please don’t mistake me – i’m not saying that depression is not a serious illness and that suicide/suicide attempts aren’t tragic, horrible things. but i’m saying that announcing to someone that you intend to do it around one of the most important days of their lives gives it an extra manipulative step, so please, do not feel bad about resenting her for that. i think you are justified.

that being said, i think you are also justified in reaching out to her now, understanding the depths of how sick she must feel. i’m so glad that she is getting professional help and i hope that she benefits from it. like jen said, you haven’t done anything wrong; people who are so depressed lose all perspective and motivation. all that you can do is continue to be patient and loving while understanding how crippling such hopelessness can be.

good luck, and i echo jen when i say that when the depression lifts, she will be glad that you are there. i doubt that she’s herself right now.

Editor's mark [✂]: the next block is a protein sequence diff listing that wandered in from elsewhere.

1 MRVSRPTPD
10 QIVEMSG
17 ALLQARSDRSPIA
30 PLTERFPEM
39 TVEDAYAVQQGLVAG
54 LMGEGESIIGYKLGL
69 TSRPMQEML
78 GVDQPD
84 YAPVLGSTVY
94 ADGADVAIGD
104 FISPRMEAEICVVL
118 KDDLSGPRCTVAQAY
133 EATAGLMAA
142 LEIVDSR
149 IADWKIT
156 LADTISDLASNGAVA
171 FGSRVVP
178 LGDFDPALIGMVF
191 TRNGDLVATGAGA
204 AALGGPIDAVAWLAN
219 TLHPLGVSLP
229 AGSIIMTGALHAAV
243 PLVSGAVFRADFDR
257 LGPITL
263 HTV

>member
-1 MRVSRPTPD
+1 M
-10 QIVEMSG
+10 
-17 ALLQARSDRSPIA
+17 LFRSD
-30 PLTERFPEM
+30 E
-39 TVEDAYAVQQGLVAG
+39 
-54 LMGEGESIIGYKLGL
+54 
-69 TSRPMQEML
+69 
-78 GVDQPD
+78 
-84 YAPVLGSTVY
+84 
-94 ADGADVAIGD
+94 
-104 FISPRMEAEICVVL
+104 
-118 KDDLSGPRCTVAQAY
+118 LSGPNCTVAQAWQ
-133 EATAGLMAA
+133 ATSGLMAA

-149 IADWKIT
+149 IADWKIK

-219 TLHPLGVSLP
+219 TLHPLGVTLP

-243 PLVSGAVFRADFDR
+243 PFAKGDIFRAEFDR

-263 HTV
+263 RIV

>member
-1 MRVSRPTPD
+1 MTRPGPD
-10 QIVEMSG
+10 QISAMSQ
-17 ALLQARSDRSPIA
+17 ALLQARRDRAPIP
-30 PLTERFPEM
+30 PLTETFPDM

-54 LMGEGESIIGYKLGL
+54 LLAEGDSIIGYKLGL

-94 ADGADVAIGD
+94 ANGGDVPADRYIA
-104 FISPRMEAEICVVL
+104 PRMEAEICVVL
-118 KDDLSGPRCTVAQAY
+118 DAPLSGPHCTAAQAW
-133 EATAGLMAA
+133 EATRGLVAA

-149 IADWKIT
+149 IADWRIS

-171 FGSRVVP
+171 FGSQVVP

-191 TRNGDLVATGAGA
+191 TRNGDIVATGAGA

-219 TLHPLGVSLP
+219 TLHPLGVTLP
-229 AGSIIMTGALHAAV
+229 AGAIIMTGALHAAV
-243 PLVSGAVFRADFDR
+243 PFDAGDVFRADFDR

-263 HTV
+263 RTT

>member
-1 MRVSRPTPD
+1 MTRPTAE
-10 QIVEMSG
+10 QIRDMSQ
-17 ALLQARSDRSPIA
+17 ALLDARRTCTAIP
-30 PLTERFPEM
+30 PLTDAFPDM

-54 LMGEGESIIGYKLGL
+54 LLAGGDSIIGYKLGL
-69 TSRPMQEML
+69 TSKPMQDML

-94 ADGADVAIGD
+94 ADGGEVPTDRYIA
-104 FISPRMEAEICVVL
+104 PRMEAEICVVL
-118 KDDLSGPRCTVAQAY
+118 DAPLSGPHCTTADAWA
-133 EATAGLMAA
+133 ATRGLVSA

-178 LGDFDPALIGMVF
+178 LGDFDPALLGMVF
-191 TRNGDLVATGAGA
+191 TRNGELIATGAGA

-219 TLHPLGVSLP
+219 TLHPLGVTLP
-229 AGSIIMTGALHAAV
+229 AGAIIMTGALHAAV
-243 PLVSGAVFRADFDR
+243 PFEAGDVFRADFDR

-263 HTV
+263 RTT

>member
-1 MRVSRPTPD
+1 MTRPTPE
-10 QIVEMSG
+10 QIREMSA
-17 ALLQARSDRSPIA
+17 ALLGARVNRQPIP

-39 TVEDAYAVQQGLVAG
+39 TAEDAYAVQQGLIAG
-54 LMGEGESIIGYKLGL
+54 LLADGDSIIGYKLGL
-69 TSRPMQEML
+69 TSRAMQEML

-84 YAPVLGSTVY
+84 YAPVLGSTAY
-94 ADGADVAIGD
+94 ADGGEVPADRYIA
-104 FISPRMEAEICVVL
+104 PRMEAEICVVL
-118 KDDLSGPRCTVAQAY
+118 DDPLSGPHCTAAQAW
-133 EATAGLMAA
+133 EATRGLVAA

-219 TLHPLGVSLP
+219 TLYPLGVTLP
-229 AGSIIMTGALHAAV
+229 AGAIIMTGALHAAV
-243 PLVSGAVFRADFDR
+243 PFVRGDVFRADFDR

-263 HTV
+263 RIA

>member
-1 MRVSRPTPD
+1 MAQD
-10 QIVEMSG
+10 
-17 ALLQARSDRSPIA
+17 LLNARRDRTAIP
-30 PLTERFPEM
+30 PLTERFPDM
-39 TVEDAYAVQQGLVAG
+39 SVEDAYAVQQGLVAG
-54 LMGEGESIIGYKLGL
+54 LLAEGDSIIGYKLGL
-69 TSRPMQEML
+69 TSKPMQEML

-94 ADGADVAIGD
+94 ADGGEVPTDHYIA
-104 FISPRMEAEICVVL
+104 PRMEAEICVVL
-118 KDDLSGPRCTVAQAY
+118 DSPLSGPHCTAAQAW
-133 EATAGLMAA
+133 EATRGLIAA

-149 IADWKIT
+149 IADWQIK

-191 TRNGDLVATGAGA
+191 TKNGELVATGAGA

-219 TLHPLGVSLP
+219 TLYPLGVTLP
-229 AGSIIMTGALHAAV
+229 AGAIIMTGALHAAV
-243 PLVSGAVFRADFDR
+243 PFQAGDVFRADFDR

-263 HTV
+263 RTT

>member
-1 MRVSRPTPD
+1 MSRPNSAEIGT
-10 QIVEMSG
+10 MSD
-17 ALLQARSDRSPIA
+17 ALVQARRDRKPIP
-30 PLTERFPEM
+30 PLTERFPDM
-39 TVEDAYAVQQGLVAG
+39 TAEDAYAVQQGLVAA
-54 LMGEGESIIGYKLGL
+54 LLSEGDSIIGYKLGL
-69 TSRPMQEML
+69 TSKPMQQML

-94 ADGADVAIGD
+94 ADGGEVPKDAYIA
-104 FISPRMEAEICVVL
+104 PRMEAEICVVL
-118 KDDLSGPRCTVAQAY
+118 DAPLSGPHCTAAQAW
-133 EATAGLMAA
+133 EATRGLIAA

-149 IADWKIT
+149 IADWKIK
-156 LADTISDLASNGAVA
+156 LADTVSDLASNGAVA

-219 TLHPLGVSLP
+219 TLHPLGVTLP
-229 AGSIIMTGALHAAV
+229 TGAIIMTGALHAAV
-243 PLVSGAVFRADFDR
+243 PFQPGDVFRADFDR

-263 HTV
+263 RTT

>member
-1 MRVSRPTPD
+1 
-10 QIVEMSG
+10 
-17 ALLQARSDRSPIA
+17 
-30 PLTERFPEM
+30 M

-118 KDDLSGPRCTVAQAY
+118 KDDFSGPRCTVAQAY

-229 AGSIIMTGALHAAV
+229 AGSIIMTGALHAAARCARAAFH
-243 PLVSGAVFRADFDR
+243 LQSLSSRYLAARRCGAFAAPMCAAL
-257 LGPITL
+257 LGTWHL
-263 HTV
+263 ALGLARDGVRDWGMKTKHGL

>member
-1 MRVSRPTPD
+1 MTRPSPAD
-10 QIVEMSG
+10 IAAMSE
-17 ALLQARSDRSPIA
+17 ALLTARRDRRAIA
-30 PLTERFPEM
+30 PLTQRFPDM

Post # 5
Member
236 posts
Helper bee

It is a good thing she is getting help and she is very lucky to have the love and support of her DIL.  It is often as hard on the family as on the person who is ill in this type of situation.  Perhaps it would be productive to hold a family meeting – BIL, DH, SIL, etc.- and discuss with her therapist things that might help her with her selfworth issues as well as her depression.  Perhaps having her move closer to BIL or even to asia near you and DH would be beneficial.  Also, discussing the fact that she will potentially have grandchildren who will need her.  Maybe the family could get her involved in chairity work with disadvataged kids so that she can have soemthing to look forward to and be needed for when her treatments are done.  Of course it is a good idea to speak with her therapist before doing any of this.